“LEAN IN,” advises Sheryl Sandberg, Facebook’s chief operating officer, in a book of that name. Her advice to women—be more assertive to grab influence at work, rather than waiting for it to be offered—was met with scorn by some feminists. They say that women are not shying away from the higher rungs of the career ladder. Rather, they are being pushed off by unfair forces in the job market, or running into structural barriers as they climb.
A paper just out in the BMJ, a medical-research journal, however, offers some support for the idea that men promote themselves more, and that this helps their careers. Marc Lerchenmueller and Olav Sorenson, affiliated with Yale Business School, and Anupam Jena, of Harvard Medical School, examined the language in the titles and abstracts of over 100,000 clinical-research articles. They separated those in which both the first and the last named authors were women from ones in which one or both were men. (The first name is often a more junior researcher who led the work, while the last name is usually a senior scholar who helped guide it.) Sure enough, articles with either a first or a last male author were more likely to describe their work in positive terms.
“Novel” was the most common self-applied positive term, and those papers with a male first or last author used the word 59.2% more than women-women papers did. But “promising” was even more skewed: papers with a male first or last author used this word 72.3% more than those with women first and last authors (see chart). The researchers further found that such self-promotion was associated with a greater number of subsequent citations. And both effects were bigger in prestigious journals.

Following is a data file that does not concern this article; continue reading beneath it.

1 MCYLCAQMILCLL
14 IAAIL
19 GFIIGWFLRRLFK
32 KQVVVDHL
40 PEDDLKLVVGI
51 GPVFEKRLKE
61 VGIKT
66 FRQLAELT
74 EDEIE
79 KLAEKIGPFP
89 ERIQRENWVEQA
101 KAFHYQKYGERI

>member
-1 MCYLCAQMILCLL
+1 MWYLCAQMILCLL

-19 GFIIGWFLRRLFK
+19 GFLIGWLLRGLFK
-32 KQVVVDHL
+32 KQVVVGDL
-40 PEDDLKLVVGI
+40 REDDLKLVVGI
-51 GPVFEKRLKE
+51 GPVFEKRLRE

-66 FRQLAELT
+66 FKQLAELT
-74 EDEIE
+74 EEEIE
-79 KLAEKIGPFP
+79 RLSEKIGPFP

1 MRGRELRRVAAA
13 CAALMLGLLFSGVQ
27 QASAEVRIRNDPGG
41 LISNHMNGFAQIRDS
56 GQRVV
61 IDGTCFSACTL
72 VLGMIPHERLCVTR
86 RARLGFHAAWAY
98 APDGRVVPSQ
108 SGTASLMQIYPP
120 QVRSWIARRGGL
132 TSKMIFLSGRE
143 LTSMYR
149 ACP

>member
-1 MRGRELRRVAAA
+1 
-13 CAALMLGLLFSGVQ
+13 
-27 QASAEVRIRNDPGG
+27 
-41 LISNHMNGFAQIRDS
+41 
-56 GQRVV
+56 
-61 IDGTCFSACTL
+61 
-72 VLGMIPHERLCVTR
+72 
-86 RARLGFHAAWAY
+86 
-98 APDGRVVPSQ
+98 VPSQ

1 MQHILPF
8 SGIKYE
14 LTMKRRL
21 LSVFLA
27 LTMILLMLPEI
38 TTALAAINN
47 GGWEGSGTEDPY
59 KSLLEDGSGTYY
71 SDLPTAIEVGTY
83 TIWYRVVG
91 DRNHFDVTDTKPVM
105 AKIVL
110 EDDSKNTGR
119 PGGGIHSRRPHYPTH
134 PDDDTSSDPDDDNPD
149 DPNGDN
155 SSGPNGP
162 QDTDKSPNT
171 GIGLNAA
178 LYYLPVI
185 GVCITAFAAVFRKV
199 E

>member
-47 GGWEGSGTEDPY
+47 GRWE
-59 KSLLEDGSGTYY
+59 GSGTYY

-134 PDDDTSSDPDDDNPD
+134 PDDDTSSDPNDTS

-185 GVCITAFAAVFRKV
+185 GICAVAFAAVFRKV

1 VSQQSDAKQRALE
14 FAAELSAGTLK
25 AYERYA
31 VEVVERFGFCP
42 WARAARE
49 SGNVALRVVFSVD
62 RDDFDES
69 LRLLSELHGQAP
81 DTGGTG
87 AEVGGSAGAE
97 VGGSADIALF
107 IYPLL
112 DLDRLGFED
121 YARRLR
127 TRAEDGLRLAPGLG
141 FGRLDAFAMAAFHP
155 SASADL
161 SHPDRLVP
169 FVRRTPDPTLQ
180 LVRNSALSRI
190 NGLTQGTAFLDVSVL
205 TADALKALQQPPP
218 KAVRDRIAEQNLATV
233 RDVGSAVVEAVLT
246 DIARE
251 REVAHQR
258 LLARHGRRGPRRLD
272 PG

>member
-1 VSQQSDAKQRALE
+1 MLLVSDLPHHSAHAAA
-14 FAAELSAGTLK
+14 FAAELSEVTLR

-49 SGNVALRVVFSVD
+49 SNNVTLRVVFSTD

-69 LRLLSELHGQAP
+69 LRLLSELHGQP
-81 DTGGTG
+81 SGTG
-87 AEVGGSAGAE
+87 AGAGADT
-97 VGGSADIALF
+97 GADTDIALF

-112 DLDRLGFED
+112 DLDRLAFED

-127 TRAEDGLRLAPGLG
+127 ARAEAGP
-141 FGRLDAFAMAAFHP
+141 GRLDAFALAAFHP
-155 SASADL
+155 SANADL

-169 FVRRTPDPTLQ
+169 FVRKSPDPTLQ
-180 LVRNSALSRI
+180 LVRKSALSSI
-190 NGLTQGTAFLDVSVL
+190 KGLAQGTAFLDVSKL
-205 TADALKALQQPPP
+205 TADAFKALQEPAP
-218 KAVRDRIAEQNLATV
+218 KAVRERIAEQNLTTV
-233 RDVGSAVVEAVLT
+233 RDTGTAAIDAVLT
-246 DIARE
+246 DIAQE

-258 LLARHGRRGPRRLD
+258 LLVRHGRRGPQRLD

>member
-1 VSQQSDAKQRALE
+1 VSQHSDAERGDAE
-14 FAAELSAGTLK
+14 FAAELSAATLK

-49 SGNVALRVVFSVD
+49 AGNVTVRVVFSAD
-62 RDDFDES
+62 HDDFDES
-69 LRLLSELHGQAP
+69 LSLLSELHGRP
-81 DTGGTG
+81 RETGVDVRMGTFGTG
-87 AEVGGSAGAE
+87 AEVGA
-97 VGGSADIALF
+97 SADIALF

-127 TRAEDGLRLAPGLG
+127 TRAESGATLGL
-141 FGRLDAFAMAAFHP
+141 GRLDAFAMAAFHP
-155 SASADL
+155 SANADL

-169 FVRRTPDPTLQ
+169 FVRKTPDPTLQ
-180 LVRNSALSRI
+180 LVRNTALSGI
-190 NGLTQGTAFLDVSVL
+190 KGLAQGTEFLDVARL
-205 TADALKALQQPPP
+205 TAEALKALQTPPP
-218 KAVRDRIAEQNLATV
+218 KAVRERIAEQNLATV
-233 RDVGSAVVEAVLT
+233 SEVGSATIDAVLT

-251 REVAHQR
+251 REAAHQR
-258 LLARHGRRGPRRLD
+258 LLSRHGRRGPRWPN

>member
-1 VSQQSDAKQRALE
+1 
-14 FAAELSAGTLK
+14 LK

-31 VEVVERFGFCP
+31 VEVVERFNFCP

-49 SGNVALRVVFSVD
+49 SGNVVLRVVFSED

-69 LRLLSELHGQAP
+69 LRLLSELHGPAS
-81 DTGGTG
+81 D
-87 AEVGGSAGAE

One possibility to be tested is that men really do do more “novel” and “promising” research than women, and thus merit their self-praise. The paper’s authors tried to make that test. They looked at the prestige rankings of the journals involved, and compared similar papers in particular research areas as carefully as possible. Although it is hard to exclude the possibility entirely, other research suggests that men are simply more into self-puffery than women are. They are, for example, more likely to cite themselves, according to an article published in 2017 in Socius, a sociology journal.
So should women blow their own trumpets harder? One recent paper rebuts that easy conclusion. In a study of economics research, women were subject to more comments from reviewers, and made to revise their submissions more. Women’s “readability scores” (a measure rewarding short words and sentences) increased over subsequent drafts, and over subsequent papers across their careers. In trying to please stubborn reviewers, they seem to be making their abstracts simpler and more straightforward, and so perhaps also cutting extra words—like “promising”.
This article appeared in the Science and technology section of the print edition under the headline “The sex of researchers affects the language of research papers”